JW: Its neutrality. Wikipedia tries to be as unbiased as possible. Another strength is the speed with which it is updated. Any new information that comes to life tends to be incorporated into Wikipedia very quickly. Take a presidential election for instance. If you want to know who won, you can look it up and the information will be updated within hours or days.
DE: Its weaknesses?
JW: Because it is an open public project, it is always in working process, growing and changing. There can be errors. These are usually corrected fairly quickly. That is part of the process.
DE: Wikipedia does not have a single paid employee. What motivates its contributors to edit and write for free?
JW: There are probably two basic reasons. We are a charitable, humanitarian project bringing free knowledge to everyone. That is inspiring to people, a cause worth spending their time on. Secondly, it is fun. People enjoy the process of writing and editing Wikipedia. If they really thought of it as work, they would not do it. It is a fun project, because contributors “meet” other interesting people virtually. We also try to avoid conflict and strive for a cooperative and uncompetitive environment.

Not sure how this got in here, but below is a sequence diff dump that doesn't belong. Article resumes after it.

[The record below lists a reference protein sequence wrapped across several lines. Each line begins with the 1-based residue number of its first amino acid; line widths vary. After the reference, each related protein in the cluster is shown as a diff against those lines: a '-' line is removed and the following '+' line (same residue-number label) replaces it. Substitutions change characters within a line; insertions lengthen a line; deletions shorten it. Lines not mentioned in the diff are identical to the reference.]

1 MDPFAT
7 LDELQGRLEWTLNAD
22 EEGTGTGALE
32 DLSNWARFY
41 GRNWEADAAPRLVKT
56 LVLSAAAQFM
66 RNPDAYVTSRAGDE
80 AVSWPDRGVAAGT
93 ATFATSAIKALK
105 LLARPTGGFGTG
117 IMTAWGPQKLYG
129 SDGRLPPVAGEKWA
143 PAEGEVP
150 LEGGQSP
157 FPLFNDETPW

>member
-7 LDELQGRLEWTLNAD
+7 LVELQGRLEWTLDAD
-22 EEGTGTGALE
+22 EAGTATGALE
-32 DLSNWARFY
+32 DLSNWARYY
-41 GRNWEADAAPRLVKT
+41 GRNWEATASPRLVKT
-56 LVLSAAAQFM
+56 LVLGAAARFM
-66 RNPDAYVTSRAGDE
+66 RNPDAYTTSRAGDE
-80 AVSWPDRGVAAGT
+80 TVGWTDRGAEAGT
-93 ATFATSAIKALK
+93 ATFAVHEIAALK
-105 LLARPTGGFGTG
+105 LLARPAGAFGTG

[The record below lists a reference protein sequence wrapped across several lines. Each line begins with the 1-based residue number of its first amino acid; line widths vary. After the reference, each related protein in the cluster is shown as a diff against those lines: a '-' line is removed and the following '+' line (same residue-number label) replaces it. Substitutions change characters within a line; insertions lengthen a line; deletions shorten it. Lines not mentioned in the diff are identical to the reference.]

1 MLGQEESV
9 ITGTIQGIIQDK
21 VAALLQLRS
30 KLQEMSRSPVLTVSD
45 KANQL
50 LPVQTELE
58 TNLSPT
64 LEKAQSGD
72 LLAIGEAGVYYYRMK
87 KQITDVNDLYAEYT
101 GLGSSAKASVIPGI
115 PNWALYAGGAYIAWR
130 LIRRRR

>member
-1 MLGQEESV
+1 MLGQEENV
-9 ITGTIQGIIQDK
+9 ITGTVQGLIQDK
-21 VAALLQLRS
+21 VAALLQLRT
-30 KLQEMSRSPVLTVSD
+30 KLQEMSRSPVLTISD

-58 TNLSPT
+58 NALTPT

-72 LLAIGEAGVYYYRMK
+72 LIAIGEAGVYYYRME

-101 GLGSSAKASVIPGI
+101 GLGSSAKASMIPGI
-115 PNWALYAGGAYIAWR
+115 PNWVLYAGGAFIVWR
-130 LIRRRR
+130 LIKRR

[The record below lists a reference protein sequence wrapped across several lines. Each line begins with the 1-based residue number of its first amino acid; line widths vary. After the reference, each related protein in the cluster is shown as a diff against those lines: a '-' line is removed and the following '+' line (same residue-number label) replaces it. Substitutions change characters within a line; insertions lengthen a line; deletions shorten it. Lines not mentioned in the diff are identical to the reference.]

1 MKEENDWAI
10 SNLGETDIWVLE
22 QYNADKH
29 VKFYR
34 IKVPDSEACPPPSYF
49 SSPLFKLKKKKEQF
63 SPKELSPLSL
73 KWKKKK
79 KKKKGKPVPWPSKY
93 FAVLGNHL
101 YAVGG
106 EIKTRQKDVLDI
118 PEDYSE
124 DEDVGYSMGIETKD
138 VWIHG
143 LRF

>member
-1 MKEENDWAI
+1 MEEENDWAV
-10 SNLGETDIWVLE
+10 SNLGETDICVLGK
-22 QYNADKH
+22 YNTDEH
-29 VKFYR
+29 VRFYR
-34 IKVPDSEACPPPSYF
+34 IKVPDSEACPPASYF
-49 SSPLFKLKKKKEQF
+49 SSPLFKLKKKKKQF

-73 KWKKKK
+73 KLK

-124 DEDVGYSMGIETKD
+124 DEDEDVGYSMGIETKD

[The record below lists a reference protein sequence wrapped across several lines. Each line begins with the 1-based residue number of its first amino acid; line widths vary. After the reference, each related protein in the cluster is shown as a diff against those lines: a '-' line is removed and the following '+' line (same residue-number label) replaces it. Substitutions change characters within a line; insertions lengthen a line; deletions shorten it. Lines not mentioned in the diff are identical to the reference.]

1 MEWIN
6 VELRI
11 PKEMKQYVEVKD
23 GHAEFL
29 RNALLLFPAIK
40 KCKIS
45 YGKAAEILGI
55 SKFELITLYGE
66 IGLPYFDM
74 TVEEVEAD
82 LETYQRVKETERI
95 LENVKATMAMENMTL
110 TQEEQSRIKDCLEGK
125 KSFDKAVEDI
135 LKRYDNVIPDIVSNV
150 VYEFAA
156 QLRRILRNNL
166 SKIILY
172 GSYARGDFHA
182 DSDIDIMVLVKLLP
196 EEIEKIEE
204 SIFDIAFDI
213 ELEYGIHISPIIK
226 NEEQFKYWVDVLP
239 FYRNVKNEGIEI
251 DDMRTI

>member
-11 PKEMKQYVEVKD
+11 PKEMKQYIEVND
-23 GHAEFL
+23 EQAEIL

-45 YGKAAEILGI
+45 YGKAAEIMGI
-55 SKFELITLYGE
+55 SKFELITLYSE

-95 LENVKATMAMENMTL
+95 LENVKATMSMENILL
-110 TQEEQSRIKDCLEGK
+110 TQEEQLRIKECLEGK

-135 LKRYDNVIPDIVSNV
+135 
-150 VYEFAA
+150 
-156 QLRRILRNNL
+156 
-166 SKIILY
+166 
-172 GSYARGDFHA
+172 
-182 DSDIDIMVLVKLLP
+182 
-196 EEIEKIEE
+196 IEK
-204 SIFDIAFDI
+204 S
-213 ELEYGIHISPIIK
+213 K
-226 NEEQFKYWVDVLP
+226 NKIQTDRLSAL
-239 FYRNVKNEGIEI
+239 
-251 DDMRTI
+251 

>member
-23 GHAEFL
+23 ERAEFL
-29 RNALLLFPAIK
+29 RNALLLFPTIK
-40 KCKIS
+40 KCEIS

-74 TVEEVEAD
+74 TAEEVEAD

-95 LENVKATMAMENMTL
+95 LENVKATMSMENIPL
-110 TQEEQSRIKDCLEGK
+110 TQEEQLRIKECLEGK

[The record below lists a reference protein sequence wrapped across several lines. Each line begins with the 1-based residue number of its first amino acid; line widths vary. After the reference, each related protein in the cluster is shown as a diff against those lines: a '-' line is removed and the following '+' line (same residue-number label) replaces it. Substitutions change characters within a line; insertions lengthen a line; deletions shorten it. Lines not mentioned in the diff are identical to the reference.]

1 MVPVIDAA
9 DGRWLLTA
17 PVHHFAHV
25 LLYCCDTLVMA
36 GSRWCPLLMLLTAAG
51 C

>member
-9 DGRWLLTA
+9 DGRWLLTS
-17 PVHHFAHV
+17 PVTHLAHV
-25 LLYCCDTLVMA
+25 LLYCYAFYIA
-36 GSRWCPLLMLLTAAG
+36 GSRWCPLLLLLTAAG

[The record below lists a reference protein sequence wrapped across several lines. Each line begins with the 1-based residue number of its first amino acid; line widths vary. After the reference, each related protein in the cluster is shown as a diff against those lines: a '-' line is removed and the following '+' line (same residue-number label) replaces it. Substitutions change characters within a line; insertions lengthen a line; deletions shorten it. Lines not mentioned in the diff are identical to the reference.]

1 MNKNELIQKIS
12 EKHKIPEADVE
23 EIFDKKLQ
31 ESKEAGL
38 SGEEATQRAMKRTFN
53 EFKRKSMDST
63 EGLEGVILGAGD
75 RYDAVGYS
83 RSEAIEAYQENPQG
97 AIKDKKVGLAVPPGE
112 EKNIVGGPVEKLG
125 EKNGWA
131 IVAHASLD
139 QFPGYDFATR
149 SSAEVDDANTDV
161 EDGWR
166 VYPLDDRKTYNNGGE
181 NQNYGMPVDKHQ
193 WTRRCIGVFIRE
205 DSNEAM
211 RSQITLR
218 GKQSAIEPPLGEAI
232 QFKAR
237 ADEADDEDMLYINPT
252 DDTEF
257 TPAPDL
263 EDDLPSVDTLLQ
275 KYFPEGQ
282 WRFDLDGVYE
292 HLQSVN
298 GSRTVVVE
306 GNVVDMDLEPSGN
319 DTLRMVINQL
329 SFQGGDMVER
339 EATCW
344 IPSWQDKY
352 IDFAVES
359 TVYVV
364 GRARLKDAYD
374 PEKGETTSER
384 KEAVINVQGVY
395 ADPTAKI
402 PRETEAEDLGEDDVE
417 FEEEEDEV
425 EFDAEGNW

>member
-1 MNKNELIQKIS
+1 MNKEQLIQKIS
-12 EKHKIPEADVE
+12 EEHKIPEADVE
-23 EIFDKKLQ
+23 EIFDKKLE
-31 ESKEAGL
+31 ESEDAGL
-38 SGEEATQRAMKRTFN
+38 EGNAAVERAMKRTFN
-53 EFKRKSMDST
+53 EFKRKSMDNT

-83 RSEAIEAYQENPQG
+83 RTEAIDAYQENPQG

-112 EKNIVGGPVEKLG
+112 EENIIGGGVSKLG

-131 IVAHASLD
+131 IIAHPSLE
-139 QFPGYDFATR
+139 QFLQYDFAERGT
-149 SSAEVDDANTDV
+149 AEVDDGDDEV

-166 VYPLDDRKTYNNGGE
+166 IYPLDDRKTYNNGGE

DE: Do you block many contributors for submitting false or biased information?
JW: We ban a lot of people from editing every day. Many people just cannot believe they are allowed to edit freely on Wikipedia and put nonsense live to test it. These people are first warned and then blocked for 24 hours or longer if they continue submitting gibberish.
DE: How does Wikipedia protect itself against libel lawsuits? Have any been filed against you?
JW: It has very strong rules, particularly with regard to biographies. A negative entry in a biography is required to have a reliable source. If some libelous rant is posted, the community reacts and it is the surest way to be blocked from editing. Such entries are deleted fairly quickly. There have been a few libel lawsuits, but these are not against Wikipedia as such, as it is an Internet service provider. They have been directed against individual contributors.